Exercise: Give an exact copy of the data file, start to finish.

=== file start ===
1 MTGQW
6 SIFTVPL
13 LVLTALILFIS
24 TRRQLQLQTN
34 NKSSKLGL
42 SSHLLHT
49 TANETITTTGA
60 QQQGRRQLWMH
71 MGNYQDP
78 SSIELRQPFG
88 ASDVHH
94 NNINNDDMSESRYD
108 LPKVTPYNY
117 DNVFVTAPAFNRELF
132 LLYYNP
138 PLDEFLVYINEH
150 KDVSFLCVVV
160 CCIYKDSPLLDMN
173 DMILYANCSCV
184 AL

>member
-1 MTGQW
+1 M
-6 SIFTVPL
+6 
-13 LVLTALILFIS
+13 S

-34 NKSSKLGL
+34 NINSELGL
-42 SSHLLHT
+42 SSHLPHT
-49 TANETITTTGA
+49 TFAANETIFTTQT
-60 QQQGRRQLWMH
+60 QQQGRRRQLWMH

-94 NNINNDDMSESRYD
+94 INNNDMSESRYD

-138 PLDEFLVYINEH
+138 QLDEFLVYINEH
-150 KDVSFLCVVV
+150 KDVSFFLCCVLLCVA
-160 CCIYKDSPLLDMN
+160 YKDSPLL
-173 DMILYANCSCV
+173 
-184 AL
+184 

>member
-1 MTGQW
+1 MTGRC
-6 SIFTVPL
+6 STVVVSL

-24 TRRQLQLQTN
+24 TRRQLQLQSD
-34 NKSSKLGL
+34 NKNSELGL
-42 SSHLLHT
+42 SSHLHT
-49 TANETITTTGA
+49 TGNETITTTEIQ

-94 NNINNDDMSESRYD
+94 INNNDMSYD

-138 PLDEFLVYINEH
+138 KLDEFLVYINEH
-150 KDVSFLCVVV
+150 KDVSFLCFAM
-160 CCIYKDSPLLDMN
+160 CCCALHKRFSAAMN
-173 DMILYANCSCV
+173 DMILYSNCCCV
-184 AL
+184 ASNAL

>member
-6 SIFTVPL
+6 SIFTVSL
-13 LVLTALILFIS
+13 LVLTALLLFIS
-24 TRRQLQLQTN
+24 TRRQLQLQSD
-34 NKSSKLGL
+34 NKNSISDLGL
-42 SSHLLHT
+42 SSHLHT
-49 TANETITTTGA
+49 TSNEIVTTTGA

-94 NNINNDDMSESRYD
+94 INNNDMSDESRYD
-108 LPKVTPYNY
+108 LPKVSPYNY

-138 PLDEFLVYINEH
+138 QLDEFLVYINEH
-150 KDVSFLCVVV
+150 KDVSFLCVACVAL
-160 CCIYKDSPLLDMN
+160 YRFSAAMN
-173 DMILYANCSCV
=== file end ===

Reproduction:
1 MTGQW
6 SIFTVPL
13 LVLTALILFIS
24 TRRQLQLQTN
34 NKSSKLGL
42 SSHLLHT
49 TANETITTTGA
60 QQQGRRQLWMH
71 MGNYQDP
78 SSIELRQPFG
88 ASDVHH
94 NNINNDDMSESRYD
108 LPKVTPYNY
117 DNVFVTAPAFNRELF
132 LLYYNP
138 PLDEFLVYINEH
150 KDVSFLCVVV
160 CCIYKDSPLLDMN
173 DMILYANCSCV
184 AL

>member
-1 MTGQW
+1 M
-6 SIFTVPL
+6 
-13 LVLTALILFIS
+13 S

-34 NKSSKLGL
+34 NINSELGL
-42 SSHLLHT
+42 SSHLPHT
-49 TANETITTTGA
+49 TFAANETIFTTQT
-60 QQQGRRQLWMH
+60 QQQGRRRQLWMH

-94 NNINNDDMSESRYD
+94 INNNDMSESRYD

-138 PLDEFLVYINEH
+138 QLDEFLVYINEH
-150 KDVSFLCVVV
+150 KDVSFFLCCVLLCVA
-160 CCIYKDSPLLDMN
+160 YKDSPLL
-173 DMILYANCSCV
+173 
-184 AL
+184 

>member
-1 MTGQW
+1 MTGRC
-6 SIFTVPL
+6 STVVVSL

-24 TRRQLQLQTN
+24 TRRQLQLQSD
-34 NKSSKLGL
+34 NKNSELGL
-42 SSHLLHT
+42 SSHLHT
-49 TANETITTTGA
+49 TGNETITTTEIQ

-94 NNINNDDMSESRYD
+94 INNNDMSYD

-138 PLDEFLVYINEH
+138 KLDEFLVYINEH
-150 KDVSFLCVVV
+150 KDVSFLCFAM
-160 CCIYKDSPLLDMN
+160 CCCALHKRFSAAMN
-173 DMILYANCSCV
+173 DMILYSNCCCV
-184 AL
+184 ASNAL

>member
-6 SIFTVPL
+6 SIFTVSL
-13 LVLTALILFIS
+13 LVLTALLLFIS
-24 TRRQLQLQTN
+24 TRRQLQLQSD
-34 NKSSKLGL
+34 NKNSISDLGL
-42 SSHLLHT
+42 SSHLHT
-49 TANETITTTGA
+49 TSNEIVTTTGA

-94 NNINNDDMSESRYD
+94 INNNDMSDESRYD
-108 LPKVTPYNY
+108 LPKVSPYNY

-138 PLDEFLVYINEH
+138 QLDEFLVYINEH
-150 KDVSFLCVVV
+150 KDVSFLCVACVAL
-160 CCIYKDSPLLDMN
+160 YRFSAAMN
-173 DMILYANCSCV